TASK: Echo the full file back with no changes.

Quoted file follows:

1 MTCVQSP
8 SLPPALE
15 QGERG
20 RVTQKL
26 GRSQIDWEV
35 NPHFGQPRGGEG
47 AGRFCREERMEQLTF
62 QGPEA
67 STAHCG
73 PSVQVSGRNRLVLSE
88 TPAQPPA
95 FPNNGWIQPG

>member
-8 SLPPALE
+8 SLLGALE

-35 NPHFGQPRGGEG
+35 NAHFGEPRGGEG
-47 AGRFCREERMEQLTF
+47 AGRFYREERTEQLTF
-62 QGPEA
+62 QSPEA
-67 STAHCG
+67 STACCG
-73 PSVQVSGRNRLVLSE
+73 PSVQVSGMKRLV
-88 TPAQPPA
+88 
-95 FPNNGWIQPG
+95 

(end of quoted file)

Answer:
1 MTCVQSP
8 SLPPALE
15 QGERG
20 RVTQKL
26 GRSQIDWEV
35 NPHFGQPRGGEG
47 AGRFCREERMEQLTF
62 QGPEA
67 STAHCG
73 PSVQVSGRNRLVLSE
88 TPAQPPA
95 FPNNGWIQPG

>member
-8 SLPPALE
+8 SLLGALE

-35 NPHFGQPRGGEG
+35 NAHFGEPRGGEG
-47 AGRFCREERMEQLTF
+47 AGRFYREERTEQLTF
-62 QGPEA
+62 QSPEA
-67 STAHCG
+67 STACCG
-73 PSVQVSGRNRLVLSE
+73 PSVQVSGMKRLV
-88 TPAQPPA
+88 
-95 FPNNGWIQPG
+95 